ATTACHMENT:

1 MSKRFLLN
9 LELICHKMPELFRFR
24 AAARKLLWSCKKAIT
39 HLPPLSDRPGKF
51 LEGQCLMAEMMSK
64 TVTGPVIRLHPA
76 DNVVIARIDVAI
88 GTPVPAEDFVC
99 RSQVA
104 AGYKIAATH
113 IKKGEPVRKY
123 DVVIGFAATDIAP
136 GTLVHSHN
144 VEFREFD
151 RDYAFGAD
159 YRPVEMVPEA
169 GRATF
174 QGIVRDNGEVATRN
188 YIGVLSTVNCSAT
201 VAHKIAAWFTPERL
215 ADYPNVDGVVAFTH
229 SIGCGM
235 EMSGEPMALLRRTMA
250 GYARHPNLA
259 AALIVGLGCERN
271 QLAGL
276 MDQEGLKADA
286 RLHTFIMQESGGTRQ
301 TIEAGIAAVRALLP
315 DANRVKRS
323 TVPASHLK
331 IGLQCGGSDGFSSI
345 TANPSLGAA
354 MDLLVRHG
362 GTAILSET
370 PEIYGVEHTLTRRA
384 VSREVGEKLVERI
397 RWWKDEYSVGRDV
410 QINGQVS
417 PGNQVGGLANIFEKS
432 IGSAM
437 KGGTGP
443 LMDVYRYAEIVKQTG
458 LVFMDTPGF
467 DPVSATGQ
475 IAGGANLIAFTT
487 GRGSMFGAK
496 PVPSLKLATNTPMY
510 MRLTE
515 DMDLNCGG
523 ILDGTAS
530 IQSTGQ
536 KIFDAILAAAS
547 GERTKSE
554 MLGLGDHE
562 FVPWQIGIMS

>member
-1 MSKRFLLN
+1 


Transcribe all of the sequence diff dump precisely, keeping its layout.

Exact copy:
1 MSKRFLLN
9 LELICHKMPELFRFR
24 AAARKLLWSCKKAIT
39 HLPPLSDRPGKF
51 LEGQCLMAEMMSK
64 TVTGPVIRLHPA
76 DNVVIARIDVAI
88 GTPVPAEDFVC
99 RSQVA
104 AGYKIAATH
113 IKKGEPVRKY
123 DVVIGFAATDIAP
136 GTLVHSHN
144 VEFREFD
151 RDYAFGAD
159 YRPVEMVPEA
169 GRATF
174 QGIVRDNGEVATRN
188 YIGVLSTVNCSAT
201 VAHKIAAWFTPERL
215 ADYPNVDGVVAFTH
229 SIGCGM
235 EMSGEPMALLRRTMA
250 GYARHPNLA
259 AALIVGLGCERN
271 QLAGL
276 MDQEGLKADA
286 RLHTFIMQESGGTRQ
301 TIEAGIAAVRALLP
315 DANRVKRS
323 TVPASHLK
331 IGLQCGGSDGFSSI
345 TANPSLGAA
354 MDLLVRHG
362 GTAILSET
370 PEIYGVEHTLTRRA
384 VSREVGEKLVERI
397 RWWKDEYSVGRDV
410 QINGQVS
417 PGNQVGGLANIFEKS
432 IGSAM
437 KGGTGP
443 LMDVYRYAEIVKQTG
458 LVFMDTPGF
467 DPVSATGQ
475 IAGGANLIAFTT
487 GRGSMFGAK
496 PVPSLKLATNTPMY
510 MRLTE
515 DMDLNCGG
523 ILDGTAS
530 IQSTGQ
536 KIFDAILAAAS
547 GERTKSE
554 MLGLGDHE
562 FVPWQIGIMS

>member
-1 MSKRFLLN
+1 